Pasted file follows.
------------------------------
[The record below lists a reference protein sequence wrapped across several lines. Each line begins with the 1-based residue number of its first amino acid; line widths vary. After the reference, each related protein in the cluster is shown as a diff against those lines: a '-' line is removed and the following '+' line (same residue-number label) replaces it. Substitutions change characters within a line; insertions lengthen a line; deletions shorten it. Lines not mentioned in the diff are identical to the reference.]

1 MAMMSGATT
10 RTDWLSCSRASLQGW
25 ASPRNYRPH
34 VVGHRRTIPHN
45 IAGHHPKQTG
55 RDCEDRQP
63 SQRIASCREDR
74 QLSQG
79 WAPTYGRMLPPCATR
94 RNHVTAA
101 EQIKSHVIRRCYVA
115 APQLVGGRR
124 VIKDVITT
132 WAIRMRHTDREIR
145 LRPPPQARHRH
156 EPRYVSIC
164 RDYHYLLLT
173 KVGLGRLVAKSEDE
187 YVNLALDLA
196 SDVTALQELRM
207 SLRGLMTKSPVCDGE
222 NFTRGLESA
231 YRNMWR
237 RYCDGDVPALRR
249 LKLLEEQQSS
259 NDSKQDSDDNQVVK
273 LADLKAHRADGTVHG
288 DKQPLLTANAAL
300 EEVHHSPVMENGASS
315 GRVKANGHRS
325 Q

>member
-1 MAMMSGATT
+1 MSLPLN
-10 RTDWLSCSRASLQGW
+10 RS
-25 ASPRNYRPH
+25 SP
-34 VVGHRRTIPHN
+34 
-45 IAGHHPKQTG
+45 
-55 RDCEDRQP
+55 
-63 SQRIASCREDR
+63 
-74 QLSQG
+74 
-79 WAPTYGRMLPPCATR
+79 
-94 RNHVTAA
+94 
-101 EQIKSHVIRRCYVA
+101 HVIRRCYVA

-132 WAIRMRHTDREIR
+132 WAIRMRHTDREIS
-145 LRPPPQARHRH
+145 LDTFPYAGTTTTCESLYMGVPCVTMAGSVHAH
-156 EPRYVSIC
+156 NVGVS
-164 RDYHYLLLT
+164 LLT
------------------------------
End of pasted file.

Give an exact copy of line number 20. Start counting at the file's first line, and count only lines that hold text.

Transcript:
187 YVNLALDLA